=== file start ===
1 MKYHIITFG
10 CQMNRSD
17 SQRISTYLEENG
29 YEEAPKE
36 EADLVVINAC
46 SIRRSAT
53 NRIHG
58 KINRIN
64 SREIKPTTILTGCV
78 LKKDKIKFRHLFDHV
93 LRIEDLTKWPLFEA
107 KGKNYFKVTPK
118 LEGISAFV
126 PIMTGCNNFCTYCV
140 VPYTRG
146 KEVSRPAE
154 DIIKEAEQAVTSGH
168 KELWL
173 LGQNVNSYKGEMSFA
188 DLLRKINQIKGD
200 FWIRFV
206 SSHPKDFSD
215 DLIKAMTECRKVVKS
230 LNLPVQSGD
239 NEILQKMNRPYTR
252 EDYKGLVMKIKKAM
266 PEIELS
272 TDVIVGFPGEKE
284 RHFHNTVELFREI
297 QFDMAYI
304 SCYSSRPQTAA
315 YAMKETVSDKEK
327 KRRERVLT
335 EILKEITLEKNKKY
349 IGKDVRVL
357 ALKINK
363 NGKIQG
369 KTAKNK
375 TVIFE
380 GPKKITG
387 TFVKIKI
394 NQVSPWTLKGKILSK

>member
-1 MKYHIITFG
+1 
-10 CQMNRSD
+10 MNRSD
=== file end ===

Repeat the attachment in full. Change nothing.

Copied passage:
1 MKYHIITFG
10 CQMNRSD
17 SQRISTYLEENG
29 YEEAPKE
36 EADLVVINAC
46 SIRRSAT
53 NRIHG
58 KINRIN
64 SREIKPTTILTGCV
78 LKKDKIKFRHLFDHV
93 LRIEDLTKWPLFEA
107 KGKNYFKVTPK
118 LEGISAFV
126 PIMTGCNNFCTYCV
140 VPYTRG
146 KEVSRPAE
154 DIIKEAEQAVTSGH
168 KELWL
173 LGQNVNSYKGEMSFA
188 DLLRKINQIKGD
200 FWIRFV
206 SSHPKDFSD
215 DLIKAMTECRKVVKS
230 LNLPVQSGD
239 NEILQKMNRPYTR
252 EDYKGLVMKIKKAM
266 PEIELS
272 TDVIVGFPGEKE
284 RHFHNTVELFREI
297 QFDMAYI
304 SCYSSRPQTAA
315 YAMKETVSDKEK
327 KRRERVLT
335 EILKEITLEKNKKY
349 IGKDVRVL
357 ALKINK
363 NGKIQG
369 KTAKNK
375 TVIFE
380 GPKKITG
387 TFVKIKI
394 NQVSPWTLKGKILSK

>member
-1 MKYHIITFG
+1 
-10 CQMNRSD
+10 MNRSD